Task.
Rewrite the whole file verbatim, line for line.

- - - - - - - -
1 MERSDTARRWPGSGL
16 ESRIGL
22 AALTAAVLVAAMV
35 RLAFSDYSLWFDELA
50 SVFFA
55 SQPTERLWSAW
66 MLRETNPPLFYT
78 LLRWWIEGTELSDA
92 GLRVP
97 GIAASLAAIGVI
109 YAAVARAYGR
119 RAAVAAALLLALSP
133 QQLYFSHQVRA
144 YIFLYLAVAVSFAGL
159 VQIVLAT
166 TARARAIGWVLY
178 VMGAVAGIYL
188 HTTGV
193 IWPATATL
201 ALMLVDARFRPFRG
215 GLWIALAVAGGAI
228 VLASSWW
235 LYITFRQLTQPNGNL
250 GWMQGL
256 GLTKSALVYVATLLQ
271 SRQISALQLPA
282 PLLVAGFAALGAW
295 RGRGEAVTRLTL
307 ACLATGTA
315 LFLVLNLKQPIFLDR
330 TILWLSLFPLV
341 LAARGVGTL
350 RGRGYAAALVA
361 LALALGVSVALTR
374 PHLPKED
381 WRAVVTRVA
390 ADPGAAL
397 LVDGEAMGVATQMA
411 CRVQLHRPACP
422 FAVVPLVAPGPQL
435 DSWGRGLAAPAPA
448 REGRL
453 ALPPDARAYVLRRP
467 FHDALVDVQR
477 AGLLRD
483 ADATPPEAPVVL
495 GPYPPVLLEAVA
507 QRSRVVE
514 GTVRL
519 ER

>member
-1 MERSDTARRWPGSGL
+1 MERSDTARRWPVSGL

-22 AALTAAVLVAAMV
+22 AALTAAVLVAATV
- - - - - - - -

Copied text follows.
1 MERSDTARRWPGSGL
16 ESRIGL
22 AALTAAVLVAAMV
35 RLAFSDYSLWFDELA
50 SVFFA
55 SQPTERLWSAW
66 MLRETNPPLFYT
78 LLRWWIEGTELSDA
92 GLRVP
97 GIAASLAAIGVI
109 YAAVARAYGR
119 RAAVAAALLLALSP
133 QQLYFSHQVRA
144 YIFLYLAVAVSFAGL
159 VQIVLAT
166 TARARAIGWVLY
178 VMGAVAGIYL
188 HTTGV
193 IWPATATL
201 ALMLVDARFRPFRG
215 GLWIALAVAGGAI
228 VLASSWW
235 LYITFRQLTQPNGNL
250 GWMQGL
256 GLTKSALVYVATLLQ
271 SRQISALQLPA
282 PLLVAGFAALGAW
295 RGRGEAVTRLTL
307 ACLATGTA
315 LFLVLNLKQPIFLDR
330 TILWLSLFPLV
341 LAARGVGTL
350 RGRGYAAALVA
361 LALALGVSVALTR
374 PHLPKED
381 WRAVVTRVA
390 ADPGAAL
397 LVDGEAMGVATQMA
411 CRVQLHRPACP
422 FAVVPLVAPGPQL
435 DSWGRGLAAPAPA
448 REGRL
453 ALPPDARAYVLRRP
467 FHDALVDVQR
477 AGLLRD
483 ADATPPEAPVVL
495 GPYPPVLLEAVA
507 QRSRVVE
514 GTVRL
519 ER

>member
-1 MERSDTARRWPGSGL
+1 MERSDTARRWPVSGL

-22 AALTAAVLVAAMV
+22 AALTAAVLVAATV